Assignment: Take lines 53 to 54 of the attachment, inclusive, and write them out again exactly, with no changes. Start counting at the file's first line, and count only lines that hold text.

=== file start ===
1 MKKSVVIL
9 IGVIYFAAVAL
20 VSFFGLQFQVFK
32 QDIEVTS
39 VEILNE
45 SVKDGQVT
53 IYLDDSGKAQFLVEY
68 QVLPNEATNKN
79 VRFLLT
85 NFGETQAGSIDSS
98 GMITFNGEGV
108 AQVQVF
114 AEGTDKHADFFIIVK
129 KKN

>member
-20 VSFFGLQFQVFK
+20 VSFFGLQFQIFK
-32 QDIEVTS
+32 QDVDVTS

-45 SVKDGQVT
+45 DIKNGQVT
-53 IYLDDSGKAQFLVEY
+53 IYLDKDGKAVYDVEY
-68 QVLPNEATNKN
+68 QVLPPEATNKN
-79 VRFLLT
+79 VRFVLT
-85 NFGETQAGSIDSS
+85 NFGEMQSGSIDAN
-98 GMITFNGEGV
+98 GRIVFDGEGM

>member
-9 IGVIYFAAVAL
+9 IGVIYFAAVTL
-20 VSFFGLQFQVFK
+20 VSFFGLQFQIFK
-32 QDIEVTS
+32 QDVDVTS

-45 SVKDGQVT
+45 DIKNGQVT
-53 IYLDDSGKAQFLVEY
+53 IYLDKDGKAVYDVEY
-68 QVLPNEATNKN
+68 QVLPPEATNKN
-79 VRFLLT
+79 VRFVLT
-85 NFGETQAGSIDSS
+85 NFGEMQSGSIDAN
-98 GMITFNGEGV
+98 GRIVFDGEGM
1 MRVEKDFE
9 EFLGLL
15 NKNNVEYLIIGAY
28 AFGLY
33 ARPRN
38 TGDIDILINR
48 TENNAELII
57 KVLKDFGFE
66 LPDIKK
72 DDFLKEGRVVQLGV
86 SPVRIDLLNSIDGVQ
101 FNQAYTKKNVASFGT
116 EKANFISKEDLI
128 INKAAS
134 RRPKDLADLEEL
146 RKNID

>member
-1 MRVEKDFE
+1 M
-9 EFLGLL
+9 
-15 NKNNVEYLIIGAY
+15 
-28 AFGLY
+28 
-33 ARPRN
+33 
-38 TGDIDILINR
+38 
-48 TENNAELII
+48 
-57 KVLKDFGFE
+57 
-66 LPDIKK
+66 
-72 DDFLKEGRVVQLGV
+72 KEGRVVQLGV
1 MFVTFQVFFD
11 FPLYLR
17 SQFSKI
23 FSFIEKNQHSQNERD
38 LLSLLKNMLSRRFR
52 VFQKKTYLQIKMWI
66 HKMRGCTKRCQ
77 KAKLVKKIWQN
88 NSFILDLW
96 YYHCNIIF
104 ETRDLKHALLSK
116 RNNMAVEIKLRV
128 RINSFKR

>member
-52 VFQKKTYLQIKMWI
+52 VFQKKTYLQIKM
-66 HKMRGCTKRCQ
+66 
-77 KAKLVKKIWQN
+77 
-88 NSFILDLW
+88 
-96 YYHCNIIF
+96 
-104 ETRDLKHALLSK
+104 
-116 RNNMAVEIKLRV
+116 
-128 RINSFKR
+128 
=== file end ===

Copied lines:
15 NKNNVEYLIIGAY
28 AFGLY